If you drove a new car off of a car lot recently, you are likely one of the few driving around your neighbourhood with the latest model. When the markets are down, big ticket items like car sales are one of the first sectors to see sales slowdown.
SUV sales, on the other hand, are booming. A good defensive strategy would have been to invest in BMW, Lexus, or another car maker with strong SUV sales. When economic times are tough, invest in products that people will buy. Market corrections are a time for frugalness. The SUV not only accommodates the whole family but is perfect for carpooling to work or sporting events.
Generally, though, you want to eschew cyclical industries such as the automotive sector that is sensitive to up and down cycles in the economy. These so-called cyclical industries do badly in a slow economy.
Defensive stocks do well in good times and bad and should be part of every portfolio. During a bear market or recession, defensive industries do better than other industries. When central banks lower interest rates to encourage spending, defensive stocks continue to pay high dividends.
Invest in these top defensive sectors and insulate your portfolio against a downturn.
Consumer staples are non-cyclical stocks that will continue to do well when cyclical sectors such as manufacturing are down. Food, healthcare and drug company sales remain stable no matter what the broader economy does. Pharmaceutical and biotechnology stocks did well in 2015, despite several market corrections. Consumer staples also include the sin stocks. People still smoke and drink, and possibly even more, during a bear market.
Food and Beverages
Food and beverages are basic needs. You may cut down on discretionary items such as yoga lessons and entertainment, but your food budget is less likely to change. Some food brands seem to be internally popular, from generation to generation. When changes in the food industry do happen, the change is quick.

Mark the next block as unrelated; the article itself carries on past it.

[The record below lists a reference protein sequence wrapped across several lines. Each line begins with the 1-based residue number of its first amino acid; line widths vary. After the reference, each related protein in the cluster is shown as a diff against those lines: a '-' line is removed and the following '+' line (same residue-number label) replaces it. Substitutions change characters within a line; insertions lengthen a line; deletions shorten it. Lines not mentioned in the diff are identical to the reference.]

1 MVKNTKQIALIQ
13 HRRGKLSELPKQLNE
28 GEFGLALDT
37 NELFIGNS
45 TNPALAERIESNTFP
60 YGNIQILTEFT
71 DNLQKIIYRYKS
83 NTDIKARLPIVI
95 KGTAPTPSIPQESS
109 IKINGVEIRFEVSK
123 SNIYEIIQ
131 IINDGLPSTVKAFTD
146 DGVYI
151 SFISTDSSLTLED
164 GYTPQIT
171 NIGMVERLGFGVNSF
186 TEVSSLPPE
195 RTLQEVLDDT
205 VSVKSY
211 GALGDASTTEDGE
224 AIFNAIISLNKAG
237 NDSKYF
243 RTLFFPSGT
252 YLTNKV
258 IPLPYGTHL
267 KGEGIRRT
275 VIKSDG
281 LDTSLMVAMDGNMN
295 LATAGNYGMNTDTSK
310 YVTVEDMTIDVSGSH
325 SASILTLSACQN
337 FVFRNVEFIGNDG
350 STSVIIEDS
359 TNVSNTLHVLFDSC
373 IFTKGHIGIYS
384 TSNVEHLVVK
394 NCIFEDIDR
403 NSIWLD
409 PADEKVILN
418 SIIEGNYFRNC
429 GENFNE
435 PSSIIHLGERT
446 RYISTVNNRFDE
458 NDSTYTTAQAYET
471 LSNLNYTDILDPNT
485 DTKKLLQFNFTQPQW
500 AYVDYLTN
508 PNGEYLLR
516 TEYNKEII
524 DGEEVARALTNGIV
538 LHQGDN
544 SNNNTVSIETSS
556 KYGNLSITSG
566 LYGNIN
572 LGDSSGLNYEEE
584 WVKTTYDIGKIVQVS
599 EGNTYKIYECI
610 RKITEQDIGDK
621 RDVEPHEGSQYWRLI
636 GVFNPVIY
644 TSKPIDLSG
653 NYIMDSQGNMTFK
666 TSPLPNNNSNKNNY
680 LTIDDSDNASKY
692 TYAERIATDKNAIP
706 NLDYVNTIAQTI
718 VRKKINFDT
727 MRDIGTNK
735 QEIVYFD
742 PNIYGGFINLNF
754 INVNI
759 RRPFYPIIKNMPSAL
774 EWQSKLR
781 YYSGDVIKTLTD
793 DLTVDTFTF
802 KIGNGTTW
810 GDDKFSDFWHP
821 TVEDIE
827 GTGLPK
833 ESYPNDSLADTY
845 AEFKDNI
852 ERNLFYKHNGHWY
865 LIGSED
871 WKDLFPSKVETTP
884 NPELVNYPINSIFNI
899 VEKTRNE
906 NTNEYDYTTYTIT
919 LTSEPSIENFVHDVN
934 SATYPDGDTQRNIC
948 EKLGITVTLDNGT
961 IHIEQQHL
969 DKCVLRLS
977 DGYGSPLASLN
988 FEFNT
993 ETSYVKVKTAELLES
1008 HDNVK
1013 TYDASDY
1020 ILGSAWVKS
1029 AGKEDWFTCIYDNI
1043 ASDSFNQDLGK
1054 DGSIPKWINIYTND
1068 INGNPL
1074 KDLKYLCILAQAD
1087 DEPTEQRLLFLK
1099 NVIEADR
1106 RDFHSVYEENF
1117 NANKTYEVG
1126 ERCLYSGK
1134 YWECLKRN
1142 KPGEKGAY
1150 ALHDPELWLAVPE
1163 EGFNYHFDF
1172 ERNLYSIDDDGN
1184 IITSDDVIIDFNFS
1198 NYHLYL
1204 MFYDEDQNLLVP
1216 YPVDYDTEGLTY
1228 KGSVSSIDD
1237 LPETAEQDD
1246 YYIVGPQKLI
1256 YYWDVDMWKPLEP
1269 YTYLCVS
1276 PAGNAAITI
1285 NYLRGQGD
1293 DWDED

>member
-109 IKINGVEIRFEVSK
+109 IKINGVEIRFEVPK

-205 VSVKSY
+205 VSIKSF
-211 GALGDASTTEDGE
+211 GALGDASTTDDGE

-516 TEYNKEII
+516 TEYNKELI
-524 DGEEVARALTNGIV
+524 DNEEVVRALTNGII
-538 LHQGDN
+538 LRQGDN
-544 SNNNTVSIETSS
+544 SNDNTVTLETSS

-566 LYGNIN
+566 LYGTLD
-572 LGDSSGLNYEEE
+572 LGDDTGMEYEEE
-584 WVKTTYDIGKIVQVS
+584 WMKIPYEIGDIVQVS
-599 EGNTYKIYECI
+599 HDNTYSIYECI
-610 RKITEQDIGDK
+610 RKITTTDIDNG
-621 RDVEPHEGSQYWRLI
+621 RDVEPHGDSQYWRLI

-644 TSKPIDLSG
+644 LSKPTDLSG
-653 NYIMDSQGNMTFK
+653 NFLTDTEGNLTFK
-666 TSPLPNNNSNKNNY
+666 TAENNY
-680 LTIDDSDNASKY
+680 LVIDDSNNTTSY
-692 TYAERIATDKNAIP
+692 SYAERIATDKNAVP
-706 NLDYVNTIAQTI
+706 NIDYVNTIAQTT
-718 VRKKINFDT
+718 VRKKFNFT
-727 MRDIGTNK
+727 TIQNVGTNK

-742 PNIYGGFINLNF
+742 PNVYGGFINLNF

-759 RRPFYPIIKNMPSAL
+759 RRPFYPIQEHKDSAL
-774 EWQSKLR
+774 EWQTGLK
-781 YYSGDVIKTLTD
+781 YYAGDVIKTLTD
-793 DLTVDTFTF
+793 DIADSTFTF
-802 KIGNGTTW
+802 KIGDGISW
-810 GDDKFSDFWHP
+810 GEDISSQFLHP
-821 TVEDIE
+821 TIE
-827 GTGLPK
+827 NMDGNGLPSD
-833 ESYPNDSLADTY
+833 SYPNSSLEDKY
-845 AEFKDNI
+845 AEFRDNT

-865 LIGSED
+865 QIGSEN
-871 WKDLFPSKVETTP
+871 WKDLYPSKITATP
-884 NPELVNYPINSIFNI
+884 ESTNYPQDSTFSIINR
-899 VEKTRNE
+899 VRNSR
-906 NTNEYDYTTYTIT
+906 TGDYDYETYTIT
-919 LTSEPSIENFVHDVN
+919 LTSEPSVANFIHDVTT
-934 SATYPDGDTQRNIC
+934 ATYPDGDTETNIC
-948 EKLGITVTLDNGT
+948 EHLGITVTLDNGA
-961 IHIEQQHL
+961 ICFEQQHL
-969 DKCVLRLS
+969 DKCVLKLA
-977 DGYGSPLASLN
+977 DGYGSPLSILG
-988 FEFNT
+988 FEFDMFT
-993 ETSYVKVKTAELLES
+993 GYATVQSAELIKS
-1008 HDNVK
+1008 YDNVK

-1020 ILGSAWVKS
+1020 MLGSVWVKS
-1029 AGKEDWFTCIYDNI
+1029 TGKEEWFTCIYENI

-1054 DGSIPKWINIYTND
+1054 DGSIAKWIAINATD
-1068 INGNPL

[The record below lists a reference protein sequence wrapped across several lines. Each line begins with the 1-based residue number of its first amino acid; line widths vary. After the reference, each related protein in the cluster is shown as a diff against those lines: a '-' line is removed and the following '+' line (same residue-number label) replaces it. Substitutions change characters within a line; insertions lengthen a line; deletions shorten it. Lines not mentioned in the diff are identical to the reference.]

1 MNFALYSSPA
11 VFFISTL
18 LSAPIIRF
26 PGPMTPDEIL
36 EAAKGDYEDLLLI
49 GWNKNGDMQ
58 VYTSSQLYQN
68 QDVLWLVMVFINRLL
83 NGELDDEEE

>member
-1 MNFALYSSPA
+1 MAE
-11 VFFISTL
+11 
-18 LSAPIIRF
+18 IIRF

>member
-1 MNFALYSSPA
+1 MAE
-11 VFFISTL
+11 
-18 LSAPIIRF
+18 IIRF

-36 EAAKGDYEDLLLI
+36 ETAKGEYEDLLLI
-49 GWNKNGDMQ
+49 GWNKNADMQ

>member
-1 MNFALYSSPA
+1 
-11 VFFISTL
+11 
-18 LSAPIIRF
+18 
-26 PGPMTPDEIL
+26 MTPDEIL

Companies such as Coca-Cola are quickly diversifying into healthy drinks and away from sugared water. Healthy eating is the growth trend. For decades, neighbourhoods hosted one natural food store. Today, health food stores are popping up on every corner.
Pharmaceuticals and Biotechnology
In the maturing pharmaceutical sector, an attractive large-cap company has revenues from drug sales and some promising drugs coming down the pipeline. Ideally, promising drugs are at various stages of regulatory approval providing a mix of high growth new drug and maturing product revenues. Pharmaceutical ETFs shook off this year’s market routs and continued to deliver positive returns.
The healthcare sector has always been a reliable defensive industry. As we live longer, we are spending even more in the healthcare industry over our lifetime. Healthcare sector investing can range from long-term care homes to health insurance to hospitals. Each of these businesses has different business models and dynamics and require separate due diligence.
The lights will stay on, whether or not the economy tanks. It may be time to pile up on water, gas and electric utility industry stocks. Be careful, though. These businesses are no longer controlled by regulated monopolies. Competition is good and bad. Utilities still pay solid and steady dividends. Many utilities have also expanded into unregulated energy businesses. You can no longer assume you are investing in your grandfather’s local utility.
Read the annual report to understand the businesses your diversified utility is in, and compare the financial ratios to its peers. Competition has unleashed a flurry of competition in the energy markets. One attractive area is clean energy technology. A few clean technology ETFs ended 2015 in positive territory. The ISE Global Wind Energy Index Fund (ISE) was up over 11% on the year.
Defence & Aerospace
The defence industry has led many economies out of recession. Defence is also an industry that likes M&A activity. The mobilization of military production during World War II is credited with increasing the GDP of the allies and bringing women into the workforce to help meet demand. The iShares US Aerospace & Defense ETF has a 3-year return of 20.50%. This ETF is full of defence stalwarts, including Boeing, Lockheed Martin, and Raytheon.
Do Your Due Diligence
Consumer staples should still pass your investment screens. Check out the 3- or 5-year, and 12-month trailing earnings per share and return on capital (net operating profit after taxes divided by capital). The company’s profitability should not be rising and fall with economic cycles – the definition of a cyclical stock.
Put another way, the stock should have a beta in the 1 region or lower. The beta is a measure of the how the stock moves in relation to the market. Ensure the company has a solid dividend-paying history and dividend yields are above 2%.
Consumer staples funds provide a diversified mix of defensive consumer stocks. The Fidelity Select Consumer Staples Portfolio has a 10-year return of 10%.
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